Ends recognize community needs – not personal visions

Articulating the Ends of an organization is the job of the board. Deciding on what is appropriate is not an easy task. Usually board members have their visions of what should be achieved, sometimes members of the community petition the board to attend to their projects, and often the staff members have ideas of what should become the priority activities. [If you cannot see the rest of this article, click on the title… ]


How does the board identify and approve appropriate Ends?

The board will need to identify all useful possibilities, and then weed out personal visions, and also any Ends that are promoted by people other than the owners. It is worthwhile to listen to everyone, and even explore ideas with the ownership — but when the Ends are written, the board must have some comfort that this is what the owners would have the board say.

How does the board proceed?

As readers of this blog will know, the first place to look for answers is to find out what the segment of the community that has been identified as the owners have to say on the subject.

If the board is new to this process, the board might assume that the board members are enough of a subset of the ownership that they can go ahead and write the first approximation of Ends without any further consultation with the community. Writing Ends is an iterative process, and as long as everyone knows that these new Ends will be explored with the ownership, and perhaps re-written, then it is a good first exercise.

When talking to members of the community, it is not enough to ask them what Ends they would want. They won’t even know what an End is; and it is not their job to think about this. That job belongs to the board. The discussion begins with probing for information about the community’s lives and needs, and listening. Real leadership includes identifying possible Ends that perhaps the community has not considered. This work is not complete until the creative ideas of the board have been further explored with that community: “What do you think of this as a way to address that?” Only when the community has agreed that is the result that they would like to see does the board have the moral authority to proceed.

Back to the process of writing Ends…

Begin by listing all of the possibilities. Consider using brainstorming. Reject verbs and actions (these are means, not Ends) — but explore the Ends that would result from those actions. Consolidate and prioritize what remains. Then re-think and hone the wording in preparation for approval at a legal meeting. (I can describe that process in one short paragraph; but expect that it will take time, probably several meetings. How these steps are facilitated may have to be tailored to your situation.)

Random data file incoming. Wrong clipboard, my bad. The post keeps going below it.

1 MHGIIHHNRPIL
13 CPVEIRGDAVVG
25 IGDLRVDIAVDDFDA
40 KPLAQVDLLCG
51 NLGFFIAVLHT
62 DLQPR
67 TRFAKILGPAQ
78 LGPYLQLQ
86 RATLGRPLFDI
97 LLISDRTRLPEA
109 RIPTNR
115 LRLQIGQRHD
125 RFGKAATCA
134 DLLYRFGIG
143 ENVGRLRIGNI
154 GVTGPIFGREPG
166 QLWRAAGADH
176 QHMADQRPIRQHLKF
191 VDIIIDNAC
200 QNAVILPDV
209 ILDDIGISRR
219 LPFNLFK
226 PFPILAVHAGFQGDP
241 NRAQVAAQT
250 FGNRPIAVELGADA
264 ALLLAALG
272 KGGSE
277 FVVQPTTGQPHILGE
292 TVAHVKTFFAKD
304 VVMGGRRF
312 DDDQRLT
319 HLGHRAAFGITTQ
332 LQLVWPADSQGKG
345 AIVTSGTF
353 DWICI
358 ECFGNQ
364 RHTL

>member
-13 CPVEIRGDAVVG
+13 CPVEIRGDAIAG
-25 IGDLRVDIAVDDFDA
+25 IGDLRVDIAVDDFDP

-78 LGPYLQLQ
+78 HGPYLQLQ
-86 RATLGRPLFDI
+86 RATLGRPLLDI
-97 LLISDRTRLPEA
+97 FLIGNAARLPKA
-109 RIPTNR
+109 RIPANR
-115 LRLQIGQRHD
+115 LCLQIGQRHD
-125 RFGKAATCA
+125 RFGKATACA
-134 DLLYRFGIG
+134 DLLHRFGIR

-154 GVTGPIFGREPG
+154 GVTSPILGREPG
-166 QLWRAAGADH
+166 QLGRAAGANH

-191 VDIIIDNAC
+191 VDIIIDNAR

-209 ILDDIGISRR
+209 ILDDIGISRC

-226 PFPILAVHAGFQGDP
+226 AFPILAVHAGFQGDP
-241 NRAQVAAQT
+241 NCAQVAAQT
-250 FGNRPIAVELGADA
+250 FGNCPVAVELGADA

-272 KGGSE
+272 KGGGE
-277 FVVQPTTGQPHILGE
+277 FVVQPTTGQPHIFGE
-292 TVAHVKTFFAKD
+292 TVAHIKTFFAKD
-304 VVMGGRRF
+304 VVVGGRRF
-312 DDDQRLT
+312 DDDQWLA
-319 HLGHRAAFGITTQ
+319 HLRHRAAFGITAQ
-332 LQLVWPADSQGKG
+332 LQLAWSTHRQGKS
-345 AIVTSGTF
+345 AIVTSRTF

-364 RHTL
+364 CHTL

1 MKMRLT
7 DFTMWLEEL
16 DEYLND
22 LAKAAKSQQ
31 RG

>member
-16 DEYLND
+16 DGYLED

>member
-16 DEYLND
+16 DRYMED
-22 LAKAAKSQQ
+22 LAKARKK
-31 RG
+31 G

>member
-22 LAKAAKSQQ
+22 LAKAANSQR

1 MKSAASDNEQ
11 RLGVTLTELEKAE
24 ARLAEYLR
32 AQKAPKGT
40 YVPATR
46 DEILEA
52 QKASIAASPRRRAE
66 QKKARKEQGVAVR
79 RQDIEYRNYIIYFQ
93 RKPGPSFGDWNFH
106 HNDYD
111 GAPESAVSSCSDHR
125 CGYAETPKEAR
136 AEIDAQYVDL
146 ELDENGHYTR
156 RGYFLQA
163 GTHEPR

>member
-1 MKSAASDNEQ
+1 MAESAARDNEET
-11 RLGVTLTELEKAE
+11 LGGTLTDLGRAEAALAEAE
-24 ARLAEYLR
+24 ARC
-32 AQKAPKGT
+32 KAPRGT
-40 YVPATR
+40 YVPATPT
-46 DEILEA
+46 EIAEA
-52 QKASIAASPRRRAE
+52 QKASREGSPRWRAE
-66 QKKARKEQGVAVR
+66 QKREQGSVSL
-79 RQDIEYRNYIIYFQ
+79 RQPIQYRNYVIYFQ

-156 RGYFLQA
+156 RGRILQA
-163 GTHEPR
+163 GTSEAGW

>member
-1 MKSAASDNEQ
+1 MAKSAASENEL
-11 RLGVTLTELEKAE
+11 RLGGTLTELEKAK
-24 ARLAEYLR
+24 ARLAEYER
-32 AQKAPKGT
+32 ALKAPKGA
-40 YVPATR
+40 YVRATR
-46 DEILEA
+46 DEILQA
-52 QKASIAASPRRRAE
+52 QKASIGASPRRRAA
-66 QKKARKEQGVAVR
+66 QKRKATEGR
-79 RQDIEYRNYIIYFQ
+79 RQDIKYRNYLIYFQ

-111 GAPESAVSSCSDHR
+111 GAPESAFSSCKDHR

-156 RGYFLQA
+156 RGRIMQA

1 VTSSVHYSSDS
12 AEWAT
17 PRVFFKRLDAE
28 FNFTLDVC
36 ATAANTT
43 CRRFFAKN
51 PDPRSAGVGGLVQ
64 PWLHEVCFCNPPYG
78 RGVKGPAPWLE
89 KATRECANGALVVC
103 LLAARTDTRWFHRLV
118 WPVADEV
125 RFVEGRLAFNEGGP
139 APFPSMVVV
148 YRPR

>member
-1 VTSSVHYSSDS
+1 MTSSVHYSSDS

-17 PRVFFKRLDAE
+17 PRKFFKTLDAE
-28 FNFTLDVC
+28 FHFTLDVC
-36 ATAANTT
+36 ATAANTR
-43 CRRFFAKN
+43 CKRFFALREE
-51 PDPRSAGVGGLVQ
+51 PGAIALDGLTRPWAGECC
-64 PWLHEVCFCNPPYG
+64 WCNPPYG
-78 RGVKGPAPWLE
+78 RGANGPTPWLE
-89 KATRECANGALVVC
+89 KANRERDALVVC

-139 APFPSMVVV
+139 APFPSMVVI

If an End is something the board simply wants, or just looks attractive, it is probably not worthy. Beware of personal (or group) visions. Certainly consider these visions because they might reveal a real need but be prepared to test that value with the ownership.

The test is: Is this End a community need? Is it what the owners would demand?

When prioritizing, the issue is: Which of these is most urgently needed by the community (as required by the owners)?

Ask: If the owners knew what we know as board members, what would be their priorities?

Be firm about distinguishing between what you want and what is needed. Sometimes it helps to ask the question: looking back on this (after the End has been achieved), what would we agree that we should have accomplished?

The board is not there to honor and justify the current and past programs of the staff by ensuring that those activities continue in the future. By all means, see if you can identify the Ends that the current activities address. But when you look to the future, don’t be surprised if some of the current work receives a lower priority. It may have been essential at one time, and it may still be important now. The board’s job is to look to the future; and it may be that out there, there are better uses for the resources of this organization. Part of your role may be recognizing and appreciating the current work of the staff; but that should not be done as part of Ends development.

The integrity of the work of the board depends on its accurately (as practically possible) articulating the Ends that are what the owners would agree are needed.

© 2007 R. Ballantyne. All rights reserved. This is for your use at your computer screen. For reproduction of any kind you will need the written permission of the author.

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